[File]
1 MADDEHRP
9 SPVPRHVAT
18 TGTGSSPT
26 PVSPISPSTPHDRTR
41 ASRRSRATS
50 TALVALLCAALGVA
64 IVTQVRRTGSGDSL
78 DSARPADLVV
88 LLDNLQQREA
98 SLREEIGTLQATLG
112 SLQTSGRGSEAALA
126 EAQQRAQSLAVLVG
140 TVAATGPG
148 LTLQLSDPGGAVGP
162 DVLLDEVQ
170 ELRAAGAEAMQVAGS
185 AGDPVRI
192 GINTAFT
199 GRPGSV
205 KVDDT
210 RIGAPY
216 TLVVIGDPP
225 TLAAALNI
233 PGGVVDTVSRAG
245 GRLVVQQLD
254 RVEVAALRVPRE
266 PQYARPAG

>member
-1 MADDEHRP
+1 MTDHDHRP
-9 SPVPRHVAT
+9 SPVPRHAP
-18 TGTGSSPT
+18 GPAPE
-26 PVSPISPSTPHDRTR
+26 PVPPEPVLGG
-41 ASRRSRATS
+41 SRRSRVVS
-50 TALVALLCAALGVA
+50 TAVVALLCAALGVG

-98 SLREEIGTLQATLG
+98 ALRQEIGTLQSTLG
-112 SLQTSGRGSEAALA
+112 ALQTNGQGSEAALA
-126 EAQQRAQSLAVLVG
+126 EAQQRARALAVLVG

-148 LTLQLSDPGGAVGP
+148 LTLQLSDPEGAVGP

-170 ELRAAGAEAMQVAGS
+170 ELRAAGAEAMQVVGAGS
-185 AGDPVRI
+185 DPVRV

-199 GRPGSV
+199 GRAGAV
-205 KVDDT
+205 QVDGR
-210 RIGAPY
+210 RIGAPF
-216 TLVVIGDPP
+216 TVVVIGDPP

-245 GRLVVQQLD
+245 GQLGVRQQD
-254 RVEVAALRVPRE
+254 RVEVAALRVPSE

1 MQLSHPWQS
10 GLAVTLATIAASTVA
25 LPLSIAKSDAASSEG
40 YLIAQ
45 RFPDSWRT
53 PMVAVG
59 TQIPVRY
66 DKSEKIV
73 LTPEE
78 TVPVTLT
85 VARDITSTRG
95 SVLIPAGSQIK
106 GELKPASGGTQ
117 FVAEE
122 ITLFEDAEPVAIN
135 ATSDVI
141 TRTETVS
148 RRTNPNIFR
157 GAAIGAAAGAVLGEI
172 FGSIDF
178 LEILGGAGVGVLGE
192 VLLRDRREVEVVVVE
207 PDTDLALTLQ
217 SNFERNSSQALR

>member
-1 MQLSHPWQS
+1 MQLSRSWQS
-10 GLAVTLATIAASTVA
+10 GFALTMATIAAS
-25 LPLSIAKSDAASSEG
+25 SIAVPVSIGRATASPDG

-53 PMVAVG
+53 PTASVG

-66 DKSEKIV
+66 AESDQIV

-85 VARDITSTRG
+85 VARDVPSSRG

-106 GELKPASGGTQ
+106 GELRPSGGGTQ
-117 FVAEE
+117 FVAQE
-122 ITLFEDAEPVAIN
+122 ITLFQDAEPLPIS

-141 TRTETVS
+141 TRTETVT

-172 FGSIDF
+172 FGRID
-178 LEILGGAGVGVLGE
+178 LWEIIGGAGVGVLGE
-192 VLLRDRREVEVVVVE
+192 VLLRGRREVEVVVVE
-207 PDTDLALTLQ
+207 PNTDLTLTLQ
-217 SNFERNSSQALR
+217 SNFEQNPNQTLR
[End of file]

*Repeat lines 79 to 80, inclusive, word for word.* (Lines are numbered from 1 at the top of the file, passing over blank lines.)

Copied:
122 ITLFEDAEPVAIN
135 ATSDVI